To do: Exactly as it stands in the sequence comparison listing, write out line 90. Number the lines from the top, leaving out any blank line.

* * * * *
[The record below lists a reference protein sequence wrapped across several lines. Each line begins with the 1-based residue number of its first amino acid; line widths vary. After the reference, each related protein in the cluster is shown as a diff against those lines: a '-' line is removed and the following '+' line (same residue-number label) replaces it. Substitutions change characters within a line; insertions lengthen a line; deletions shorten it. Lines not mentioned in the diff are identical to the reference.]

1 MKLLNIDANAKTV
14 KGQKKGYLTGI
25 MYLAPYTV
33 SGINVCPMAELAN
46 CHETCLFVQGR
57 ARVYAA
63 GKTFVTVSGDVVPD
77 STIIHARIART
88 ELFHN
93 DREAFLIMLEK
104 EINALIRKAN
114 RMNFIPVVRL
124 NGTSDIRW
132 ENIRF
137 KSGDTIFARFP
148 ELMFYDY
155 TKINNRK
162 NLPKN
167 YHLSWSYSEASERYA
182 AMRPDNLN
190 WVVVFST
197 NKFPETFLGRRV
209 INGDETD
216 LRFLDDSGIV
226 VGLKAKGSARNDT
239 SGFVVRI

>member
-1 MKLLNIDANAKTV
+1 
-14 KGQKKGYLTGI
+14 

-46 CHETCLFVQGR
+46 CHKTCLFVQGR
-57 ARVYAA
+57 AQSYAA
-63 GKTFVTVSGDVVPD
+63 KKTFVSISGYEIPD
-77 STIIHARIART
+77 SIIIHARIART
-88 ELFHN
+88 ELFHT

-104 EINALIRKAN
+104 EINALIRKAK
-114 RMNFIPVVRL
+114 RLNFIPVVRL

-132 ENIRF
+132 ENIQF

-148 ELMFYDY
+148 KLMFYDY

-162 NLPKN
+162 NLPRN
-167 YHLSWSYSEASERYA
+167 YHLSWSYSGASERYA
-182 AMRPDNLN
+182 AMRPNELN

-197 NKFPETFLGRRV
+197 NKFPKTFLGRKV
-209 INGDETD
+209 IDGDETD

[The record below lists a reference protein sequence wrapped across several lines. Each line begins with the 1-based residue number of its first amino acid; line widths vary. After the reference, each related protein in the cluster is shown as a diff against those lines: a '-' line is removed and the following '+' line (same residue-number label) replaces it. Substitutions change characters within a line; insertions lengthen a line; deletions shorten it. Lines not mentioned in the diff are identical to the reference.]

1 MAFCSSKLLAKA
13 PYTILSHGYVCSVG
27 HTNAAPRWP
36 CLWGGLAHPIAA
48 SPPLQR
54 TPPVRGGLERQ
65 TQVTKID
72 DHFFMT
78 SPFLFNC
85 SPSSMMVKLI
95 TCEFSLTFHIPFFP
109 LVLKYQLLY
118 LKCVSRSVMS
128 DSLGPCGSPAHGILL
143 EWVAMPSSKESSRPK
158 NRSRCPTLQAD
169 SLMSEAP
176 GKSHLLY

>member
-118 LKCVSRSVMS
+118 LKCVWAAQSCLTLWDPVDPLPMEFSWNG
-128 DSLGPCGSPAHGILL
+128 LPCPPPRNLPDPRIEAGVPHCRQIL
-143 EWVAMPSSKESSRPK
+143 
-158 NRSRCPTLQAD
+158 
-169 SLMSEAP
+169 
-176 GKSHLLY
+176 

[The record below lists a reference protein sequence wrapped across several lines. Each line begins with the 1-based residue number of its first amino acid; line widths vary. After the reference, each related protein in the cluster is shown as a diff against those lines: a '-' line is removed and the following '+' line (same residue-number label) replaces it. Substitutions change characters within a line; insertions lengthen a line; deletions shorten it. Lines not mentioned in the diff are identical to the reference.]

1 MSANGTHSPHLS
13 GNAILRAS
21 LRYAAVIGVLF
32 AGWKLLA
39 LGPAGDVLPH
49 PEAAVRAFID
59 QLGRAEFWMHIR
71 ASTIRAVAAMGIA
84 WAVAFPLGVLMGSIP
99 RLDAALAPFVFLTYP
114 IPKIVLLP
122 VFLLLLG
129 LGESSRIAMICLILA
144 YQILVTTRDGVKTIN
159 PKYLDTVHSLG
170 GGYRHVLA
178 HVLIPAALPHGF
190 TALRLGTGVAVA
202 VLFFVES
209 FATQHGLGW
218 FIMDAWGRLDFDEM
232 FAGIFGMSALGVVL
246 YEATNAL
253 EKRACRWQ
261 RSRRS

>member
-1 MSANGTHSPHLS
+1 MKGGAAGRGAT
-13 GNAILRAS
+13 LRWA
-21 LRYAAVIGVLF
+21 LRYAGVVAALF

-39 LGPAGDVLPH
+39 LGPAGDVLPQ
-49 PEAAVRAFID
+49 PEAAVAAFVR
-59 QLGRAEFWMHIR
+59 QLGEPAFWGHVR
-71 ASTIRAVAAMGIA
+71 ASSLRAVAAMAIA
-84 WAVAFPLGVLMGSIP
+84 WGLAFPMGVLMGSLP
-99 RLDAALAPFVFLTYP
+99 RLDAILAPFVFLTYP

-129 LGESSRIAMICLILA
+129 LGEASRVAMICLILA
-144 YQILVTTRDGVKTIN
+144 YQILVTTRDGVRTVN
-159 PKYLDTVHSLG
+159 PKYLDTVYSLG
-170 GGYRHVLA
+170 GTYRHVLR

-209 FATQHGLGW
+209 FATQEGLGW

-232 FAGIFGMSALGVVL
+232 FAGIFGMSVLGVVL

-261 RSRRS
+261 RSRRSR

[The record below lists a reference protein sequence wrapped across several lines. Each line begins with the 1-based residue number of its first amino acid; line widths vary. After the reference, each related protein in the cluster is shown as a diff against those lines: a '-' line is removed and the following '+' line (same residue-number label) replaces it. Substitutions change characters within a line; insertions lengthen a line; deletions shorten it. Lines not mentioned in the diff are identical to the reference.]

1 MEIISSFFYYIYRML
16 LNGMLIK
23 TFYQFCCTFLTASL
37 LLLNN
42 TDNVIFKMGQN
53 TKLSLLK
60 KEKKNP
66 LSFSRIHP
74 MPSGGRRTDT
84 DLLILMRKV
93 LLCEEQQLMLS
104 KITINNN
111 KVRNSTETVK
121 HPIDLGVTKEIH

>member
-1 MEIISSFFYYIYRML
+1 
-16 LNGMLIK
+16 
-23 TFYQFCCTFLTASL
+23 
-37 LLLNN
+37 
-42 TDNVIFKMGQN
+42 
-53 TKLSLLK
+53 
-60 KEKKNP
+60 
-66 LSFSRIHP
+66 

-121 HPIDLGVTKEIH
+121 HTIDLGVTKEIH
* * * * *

+169 